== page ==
For Reel

The Big Gamble (1931)
June 25, 2016, 4:51 pm
Filed under: Reviews | Tags: , ,

Director: Fred Niblo
3 Stars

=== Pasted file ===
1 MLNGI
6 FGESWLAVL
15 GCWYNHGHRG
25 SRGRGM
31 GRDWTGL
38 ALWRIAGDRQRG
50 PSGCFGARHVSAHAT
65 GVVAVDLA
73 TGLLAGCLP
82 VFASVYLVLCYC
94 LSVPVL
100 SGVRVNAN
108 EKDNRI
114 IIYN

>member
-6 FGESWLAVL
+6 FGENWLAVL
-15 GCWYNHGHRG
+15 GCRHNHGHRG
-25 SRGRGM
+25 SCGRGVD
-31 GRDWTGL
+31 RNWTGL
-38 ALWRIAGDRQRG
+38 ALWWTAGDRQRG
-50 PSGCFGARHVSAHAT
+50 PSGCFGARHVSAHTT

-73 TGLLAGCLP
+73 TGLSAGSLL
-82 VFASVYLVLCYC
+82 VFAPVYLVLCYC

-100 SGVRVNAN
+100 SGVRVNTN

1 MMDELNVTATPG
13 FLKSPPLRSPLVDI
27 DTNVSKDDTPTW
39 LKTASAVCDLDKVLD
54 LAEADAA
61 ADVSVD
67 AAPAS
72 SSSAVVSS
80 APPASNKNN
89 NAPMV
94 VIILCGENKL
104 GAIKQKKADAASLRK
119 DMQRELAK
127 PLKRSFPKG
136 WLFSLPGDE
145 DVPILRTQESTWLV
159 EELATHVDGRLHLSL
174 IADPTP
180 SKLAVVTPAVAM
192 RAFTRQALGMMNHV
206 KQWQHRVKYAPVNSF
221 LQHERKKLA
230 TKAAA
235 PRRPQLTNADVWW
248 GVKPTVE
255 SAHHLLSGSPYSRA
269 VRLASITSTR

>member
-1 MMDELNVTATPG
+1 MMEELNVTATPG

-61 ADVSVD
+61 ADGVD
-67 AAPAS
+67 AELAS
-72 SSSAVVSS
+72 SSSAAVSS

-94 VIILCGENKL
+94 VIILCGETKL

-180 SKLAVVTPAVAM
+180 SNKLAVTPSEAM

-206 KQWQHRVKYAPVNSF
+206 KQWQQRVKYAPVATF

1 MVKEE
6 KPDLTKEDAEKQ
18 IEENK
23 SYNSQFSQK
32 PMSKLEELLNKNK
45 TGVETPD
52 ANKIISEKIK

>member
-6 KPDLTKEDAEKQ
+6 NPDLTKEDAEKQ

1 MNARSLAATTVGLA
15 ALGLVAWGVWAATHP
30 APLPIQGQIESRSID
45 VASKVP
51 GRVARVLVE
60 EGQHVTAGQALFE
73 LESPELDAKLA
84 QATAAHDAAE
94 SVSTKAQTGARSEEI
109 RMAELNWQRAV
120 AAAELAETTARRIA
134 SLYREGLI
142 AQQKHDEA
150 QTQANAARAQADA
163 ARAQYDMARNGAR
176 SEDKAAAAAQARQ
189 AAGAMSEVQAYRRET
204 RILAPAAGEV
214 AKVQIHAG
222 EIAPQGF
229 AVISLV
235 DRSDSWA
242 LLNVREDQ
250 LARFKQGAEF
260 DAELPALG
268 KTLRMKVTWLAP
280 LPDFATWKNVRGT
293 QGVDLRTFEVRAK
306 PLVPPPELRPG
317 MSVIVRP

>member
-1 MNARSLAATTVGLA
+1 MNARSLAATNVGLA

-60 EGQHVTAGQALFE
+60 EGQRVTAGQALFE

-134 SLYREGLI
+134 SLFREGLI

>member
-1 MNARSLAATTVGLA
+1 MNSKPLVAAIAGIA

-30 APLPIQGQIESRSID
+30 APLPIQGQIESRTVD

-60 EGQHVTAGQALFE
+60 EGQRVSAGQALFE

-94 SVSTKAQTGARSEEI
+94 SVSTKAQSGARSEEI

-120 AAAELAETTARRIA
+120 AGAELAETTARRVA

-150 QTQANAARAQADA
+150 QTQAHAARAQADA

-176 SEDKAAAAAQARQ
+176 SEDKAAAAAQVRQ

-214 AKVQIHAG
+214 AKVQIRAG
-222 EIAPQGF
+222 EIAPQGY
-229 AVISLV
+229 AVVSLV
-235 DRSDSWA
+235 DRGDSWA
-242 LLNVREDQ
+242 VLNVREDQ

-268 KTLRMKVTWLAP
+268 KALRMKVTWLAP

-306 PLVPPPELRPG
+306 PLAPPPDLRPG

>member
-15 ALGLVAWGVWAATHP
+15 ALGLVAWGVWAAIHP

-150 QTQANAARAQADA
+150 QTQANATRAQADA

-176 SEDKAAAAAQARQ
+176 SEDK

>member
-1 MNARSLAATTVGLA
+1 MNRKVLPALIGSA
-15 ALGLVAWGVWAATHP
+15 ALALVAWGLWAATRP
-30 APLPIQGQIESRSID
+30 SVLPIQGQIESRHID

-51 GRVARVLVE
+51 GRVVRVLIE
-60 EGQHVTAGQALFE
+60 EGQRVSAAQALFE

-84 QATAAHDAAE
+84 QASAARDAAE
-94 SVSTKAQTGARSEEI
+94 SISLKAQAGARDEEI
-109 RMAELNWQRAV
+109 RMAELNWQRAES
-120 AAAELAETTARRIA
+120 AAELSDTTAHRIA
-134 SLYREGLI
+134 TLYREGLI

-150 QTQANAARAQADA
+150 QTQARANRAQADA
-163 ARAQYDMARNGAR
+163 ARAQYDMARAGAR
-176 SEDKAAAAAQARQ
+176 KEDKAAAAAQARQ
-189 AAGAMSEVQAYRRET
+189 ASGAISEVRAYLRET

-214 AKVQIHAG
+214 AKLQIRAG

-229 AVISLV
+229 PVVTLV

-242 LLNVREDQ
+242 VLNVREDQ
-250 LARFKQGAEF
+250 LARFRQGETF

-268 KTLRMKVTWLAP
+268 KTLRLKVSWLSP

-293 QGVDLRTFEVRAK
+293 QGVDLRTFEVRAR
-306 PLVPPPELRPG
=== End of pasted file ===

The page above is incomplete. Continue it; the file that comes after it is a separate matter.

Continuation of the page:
The Big GambleThis proto-noir sees William Boyd (later of Hopalong Cassidy fame) play gambler Alan Beckwith, who out of world-weary desperation comes to the conclusion that the only way to get out of his debt is to kill himself. For no particular reason, he agrees to a deal with the shady Andrew North (Warner Oland), who has proposed to take out a life insurance policy on Boyd that he can collect on a year later. When North arranges for Beckwith to marry Beverly Ames (Dorothy Sebastian) as a means of collecting the insurance profits, one can imagine that complications that might arise as Beckwith’s promised day of death draws near. If the performers are uniformly lackluster and the script doesn’t do them many favors, The Big Gamble is elevated significantly by its remarkable visual style. Cinematographer Hal Mohr uses expressive lighting in a way that predicts the film noirs of the 1940s, suiting the fatalistic narrative quite well. More impressive is a remarkable car chase in the finale, which occurs on darkened city streets with fluid camerawork and an exciting rhythm provided by editor Joseph Kane. Boyd conveys neither his sense of hopelessness or is convincing as a man with a new lease on life, but Oland (the first of the actors to play Charlie Chan) is amusing as the devious reprobate who is all too eager to collect on the deal.